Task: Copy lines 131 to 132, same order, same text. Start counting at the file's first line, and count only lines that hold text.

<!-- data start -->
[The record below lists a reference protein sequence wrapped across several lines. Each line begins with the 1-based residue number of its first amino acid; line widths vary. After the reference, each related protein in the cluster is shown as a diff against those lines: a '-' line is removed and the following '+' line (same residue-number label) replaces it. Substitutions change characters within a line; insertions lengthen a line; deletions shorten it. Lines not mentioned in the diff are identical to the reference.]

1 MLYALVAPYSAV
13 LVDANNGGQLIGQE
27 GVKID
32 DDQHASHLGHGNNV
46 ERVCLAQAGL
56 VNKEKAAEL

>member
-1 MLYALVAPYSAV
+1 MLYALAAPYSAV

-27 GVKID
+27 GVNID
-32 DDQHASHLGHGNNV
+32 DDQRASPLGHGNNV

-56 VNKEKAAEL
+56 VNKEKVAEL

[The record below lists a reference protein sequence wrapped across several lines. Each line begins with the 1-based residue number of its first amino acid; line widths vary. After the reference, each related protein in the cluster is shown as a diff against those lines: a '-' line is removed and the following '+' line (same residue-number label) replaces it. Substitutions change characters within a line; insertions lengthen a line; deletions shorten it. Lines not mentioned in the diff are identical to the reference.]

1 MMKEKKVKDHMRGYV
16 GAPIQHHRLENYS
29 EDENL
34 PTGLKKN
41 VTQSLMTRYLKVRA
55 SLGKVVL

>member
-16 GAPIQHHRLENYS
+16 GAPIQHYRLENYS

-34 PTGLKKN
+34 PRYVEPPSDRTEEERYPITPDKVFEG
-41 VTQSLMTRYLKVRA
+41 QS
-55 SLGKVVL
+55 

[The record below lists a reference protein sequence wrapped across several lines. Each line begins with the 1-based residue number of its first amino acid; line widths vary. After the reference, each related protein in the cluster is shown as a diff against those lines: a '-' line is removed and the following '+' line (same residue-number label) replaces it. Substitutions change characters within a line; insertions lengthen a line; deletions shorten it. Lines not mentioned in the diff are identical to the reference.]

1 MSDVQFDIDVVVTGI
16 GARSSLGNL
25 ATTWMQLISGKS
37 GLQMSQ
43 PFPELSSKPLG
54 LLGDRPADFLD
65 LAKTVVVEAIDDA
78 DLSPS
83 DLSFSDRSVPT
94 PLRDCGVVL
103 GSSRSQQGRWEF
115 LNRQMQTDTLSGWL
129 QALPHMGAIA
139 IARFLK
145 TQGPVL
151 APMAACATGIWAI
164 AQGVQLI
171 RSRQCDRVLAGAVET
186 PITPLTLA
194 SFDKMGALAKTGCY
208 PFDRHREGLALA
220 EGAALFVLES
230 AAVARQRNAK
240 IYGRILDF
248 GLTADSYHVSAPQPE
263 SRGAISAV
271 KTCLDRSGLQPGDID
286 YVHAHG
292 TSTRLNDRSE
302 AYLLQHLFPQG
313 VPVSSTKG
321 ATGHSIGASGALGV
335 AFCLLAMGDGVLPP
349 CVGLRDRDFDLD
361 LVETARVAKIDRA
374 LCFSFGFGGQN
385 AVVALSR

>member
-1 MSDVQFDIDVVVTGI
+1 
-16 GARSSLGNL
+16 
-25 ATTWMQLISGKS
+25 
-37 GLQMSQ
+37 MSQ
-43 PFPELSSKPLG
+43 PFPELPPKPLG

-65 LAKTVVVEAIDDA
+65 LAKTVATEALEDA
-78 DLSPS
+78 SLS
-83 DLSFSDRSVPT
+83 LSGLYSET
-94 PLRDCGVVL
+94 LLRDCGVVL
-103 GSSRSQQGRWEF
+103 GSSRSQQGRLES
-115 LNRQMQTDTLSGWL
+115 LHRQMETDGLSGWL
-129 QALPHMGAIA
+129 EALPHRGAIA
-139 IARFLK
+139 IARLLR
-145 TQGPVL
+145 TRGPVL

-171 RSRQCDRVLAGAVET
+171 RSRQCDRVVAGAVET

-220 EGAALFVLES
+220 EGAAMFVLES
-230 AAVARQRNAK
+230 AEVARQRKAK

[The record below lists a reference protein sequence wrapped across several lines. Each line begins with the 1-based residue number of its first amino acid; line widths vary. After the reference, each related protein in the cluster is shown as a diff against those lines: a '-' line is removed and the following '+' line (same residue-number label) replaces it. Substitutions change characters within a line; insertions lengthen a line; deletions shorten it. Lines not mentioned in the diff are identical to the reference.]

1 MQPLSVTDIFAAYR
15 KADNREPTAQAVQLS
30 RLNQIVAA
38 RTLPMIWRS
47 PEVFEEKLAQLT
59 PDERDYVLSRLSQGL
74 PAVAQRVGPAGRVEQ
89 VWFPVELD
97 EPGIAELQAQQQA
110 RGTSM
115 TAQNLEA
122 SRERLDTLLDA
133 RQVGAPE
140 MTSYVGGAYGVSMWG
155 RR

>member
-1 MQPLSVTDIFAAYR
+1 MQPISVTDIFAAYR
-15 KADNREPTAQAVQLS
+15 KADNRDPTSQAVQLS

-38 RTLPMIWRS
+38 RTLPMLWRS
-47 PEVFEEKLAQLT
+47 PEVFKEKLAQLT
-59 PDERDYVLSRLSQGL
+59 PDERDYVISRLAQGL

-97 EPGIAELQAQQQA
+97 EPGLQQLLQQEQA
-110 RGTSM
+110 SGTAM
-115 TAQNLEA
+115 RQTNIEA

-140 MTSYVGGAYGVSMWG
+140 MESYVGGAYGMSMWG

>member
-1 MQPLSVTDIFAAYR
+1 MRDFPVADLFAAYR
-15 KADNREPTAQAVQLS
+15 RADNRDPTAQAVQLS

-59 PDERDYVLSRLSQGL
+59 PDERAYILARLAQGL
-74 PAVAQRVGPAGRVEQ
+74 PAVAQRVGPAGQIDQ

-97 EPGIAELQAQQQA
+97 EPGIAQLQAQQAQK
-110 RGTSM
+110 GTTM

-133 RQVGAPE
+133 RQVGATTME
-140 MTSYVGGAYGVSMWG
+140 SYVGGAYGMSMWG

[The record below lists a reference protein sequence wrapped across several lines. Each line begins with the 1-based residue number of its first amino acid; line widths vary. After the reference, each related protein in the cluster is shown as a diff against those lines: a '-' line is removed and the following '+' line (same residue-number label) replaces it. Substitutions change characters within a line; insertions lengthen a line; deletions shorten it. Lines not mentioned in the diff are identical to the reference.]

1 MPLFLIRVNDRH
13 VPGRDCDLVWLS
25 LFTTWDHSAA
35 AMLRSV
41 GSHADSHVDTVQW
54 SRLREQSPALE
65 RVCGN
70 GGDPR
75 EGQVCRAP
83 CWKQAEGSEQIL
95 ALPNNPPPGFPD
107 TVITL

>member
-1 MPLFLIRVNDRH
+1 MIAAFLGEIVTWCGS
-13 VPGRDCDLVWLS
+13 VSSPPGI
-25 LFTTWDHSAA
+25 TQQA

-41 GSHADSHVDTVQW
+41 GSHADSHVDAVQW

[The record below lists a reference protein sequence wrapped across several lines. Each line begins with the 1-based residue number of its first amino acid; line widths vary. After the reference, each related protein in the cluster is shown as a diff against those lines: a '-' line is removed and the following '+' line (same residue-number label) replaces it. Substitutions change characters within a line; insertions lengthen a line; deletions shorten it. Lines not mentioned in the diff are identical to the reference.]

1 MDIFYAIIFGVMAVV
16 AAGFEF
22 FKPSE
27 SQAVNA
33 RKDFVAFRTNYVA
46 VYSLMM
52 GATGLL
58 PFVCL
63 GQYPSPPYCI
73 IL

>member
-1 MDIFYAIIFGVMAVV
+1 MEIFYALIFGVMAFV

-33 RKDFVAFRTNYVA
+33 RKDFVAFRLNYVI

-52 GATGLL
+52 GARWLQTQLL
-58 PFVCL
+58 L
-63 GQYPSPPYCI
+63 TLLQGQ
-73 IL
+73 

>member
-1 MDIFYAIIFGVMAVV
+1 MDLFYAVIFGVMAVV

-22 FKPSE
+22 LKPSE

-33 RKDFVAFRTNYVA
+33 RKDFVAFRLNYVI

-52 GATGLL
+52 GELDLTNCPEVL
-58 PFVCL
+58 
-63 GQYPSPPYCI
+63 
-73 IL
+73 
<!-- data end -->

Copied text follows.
-59 PDERDYVLSRLSQGL
+59 PDERDYVISRLAQGL